The College Football Playoff Rankings Are Out—And Most Fans Will Be Pissed

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Ohio State Buckeyes wide receiver Michael Thomas dives for a first down against Western Michigan at Ohio Stadium on September 26, 2015. Joe Maiorana-USA TODAY Sports

Updated | The first College Football Playoff rankings of the season were released on Tuesday night, and if you are a fan of the Tigers (Clemson, LSU or even Memphis) you are no doubt pleased.

Clemson and LSU, both of whom informally refer to their stadiums as “Death Valley,” finished first and second in the rankings, respectively. Memphis, which does not play in a Power 5 conference, but is undefeated and has an impressive victory over Mississippi, is ranked No. 13. No other Group of 5 (as the non-Power 5 conferences are known) is ranked in the Top 20.

The top 10 schools in the first of six weekly rankings as compiled by a committee of 11 men and one woman (former Secretary of State Condoleezza Rice) are as follows: 1.) Clemson 2.) LSU 3.) Ohio State 4.) Alabama 5.) Notre Dame 6.) Baylor 7.) Michigan State 8.) Texas Christian (TCU) 9.) Iowa and 10.) Florida.

The committee compiled a list of 25 teams, but its only true concern is who the top four teams will be following the final Saturday of the season, December 5. That ranking will be released on Sunday, December 6. Those four will meet in a pair of national semi-finals that will take place on New Year’s Eve at the Orange Bowl in Miami Gardens, Florida and the Cotton Bowl in Arlington, Texas. The winners of those two games will meet in Glendale, Arizona, on Monday, January 11, to decide the national championship.

"The only poll that we're excited about is December 6, and I promise you we'll have the biggest poll party you've seen," Clemson coach Dabo Swinney said Tuesday at his weekly news conference. "We'll open up Death Valley and serve pizza to everybody. That'll be a time to celebrate a poll. Until then, it doesn't matter."

As was the case last year with the inaugural four-team college football playoff, the release of the rankings incited rancor among the sport’s fans. For example, defending national champion Ohio State, which has yet to even face an opponent ranked in either poll’s Top 25 and has the nation’s 68th-toughest schedule, according to the Sagarin Ratings, is ranked third. That puts the Buckeyes ahead of a pair of unbeatens (Michigan State and Iowa) from its own conference, the Big Ten, that have each beaten two ranked opponents and have played decidedly tougher schedules. And how come Alabama, a semi-finalist from last season who lost at home to No. 18 Mississippi, is ranked No. 4 when no other team in the top 16 has a home loss?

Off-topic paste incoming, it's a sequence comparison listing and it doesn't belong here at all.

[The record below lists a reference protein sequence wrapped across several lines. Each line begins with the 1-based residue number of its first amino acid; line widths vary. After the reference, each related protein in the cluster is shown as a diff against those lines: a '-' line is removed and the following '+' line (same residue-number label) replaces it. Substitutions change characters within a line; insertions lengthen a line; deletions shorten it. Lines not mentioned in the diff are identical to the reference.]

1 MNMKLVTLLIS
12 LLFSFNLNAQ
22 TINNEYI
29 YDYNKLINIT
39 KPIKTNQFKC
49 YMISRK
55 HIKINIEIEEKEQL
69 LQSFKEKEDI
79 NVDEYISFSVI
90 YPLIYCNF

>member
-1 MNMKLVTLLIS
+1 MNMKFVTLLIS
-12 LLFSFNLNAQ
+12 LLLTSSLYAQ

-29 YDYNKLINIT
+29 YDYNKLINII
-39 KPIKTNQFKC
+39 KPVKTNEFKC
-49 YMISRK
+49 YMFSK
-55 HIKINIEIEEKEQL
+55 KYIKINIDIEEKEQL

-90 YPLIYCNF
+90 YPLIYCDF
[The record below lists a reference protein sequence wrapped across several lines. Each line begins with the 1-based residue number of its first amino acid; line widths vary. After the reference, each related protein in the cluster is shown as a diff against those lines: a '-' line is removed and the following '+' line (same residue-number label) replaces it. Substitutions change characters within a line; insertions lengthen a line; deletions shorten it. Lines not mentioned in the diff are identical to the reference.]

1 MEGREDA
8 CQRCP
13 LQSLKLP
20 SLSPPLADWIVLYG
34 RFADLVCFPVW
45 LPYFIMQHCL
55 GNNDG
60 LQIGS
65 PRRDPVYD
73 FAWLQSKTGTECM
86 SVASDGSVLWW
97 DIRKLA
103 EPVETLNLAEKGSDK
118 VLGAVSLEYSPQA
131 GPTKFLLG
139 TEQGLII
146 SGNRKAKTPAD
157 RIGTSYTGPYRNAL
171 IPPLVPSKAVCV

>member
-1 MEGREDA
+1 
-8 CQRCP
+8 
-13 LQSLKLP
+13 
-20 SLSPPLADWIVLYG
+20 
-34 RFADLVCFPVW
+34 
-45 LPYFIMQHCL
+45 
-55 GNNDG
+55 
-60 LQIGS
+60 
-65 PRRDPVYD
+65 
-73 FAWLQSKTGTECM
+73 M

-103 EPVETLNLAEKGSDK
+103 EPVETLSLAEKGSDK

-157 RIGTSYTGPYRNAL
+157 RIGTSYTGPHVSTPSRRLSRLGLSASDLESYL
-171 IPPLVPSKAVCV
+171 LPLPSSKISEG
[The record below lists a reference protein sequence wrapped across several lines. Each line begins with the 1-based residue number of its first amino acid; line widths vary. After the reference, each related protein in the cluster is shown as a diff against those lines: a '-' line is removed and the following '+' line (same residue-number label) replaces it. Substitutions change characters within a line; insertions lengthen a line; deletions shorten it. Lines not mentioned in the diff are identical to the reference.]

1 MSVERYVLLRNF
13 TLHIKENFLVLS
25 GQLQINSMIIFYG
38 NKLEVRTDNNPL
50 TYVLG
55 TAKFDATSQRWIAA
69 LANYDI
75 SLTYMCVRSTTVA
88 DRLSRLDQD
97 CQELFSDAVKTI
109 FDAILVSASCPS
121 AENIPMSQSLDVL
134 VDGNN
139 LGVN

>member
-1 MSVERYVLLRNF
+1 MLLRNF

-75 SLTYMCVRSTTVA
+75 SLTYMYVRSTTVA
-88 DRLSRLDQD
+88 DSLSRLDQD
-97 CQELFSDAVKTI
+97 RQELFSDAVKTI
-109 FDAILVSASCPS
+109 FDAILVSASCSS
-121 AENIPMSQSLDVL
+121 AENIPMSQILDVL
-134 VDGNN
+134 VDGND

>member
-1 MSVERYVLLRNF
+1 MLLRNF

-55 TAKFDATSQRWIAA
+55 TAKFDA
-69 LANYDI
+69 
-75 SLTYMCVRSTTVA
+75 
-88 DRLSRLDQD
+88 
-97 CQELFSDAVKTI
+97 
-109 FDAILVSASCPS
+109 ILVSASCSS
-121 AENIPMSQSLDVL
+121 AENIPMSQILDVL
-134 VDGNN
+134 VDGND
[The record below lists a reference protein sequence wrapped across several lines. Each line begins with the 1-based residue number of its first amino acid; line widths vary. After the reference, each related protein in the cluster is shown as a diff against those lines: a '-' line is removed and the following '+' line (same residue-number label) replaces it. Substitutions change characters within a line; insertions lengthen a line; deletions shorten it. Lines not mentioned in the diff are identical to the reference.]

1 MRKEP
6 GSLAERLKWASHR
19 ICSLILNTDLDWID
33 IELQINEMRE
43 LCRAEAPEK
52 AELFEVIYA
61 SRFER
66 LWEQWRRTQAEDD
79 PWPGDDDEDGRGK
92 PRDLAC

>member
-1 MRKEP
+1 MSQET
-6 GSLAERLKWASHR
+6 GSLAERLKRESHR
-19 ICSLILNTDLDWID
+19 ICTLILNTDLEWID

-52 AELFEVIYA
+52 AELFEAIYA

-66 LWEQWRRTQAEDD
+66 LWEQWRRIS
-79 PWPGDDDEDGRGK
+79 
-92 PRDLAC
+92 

The answer may be that comparing the resumes of teams is more of an art than a science at this point of the season. Also, it is a little early to worry. Only one of the four teams who appeared in the first weekly rankings last season, Florida State, advanced to the college football playoff and the Seminoles were humbled by Oregon in the Rose Bowl, 59-20. The eventual national champs, Ohio State, were 16th in the first weekly ranking last autumn.

The next five weeks will provide no shortage of answers from a reliable source: the games themselves. Beginning this weekend No. 1 Clemson will host No. 16 Florida State, No. 4 Alabama will host No. 2 LSU, and in a game between a pair of unbeatens, No. 14 Oklahoma State hosts No. 8 TCU. In coming weeks No. 7 Michigan State and No. 3 Ohio State will tussle in Columbus, Ohio and No. 6 Baylor will face undefeated teams in Oklahoma State and TCU.

Even Notre Dame, whose sole loss was by two points at No. 1 Clemson in a monsoon, must travel to Palo Alto to face No. 11 Stanford. There are no easy routes to the college football playoff this season. Or, as ESPN’s popular College GameDay personality Lee Corso is wont to say: “The games in November are the games they [the Selection Committee] remember.”

Correction: This article originally incorrectly stated that Oklahoma and Alabama were undefeated. They both had one loss at the time this story ran.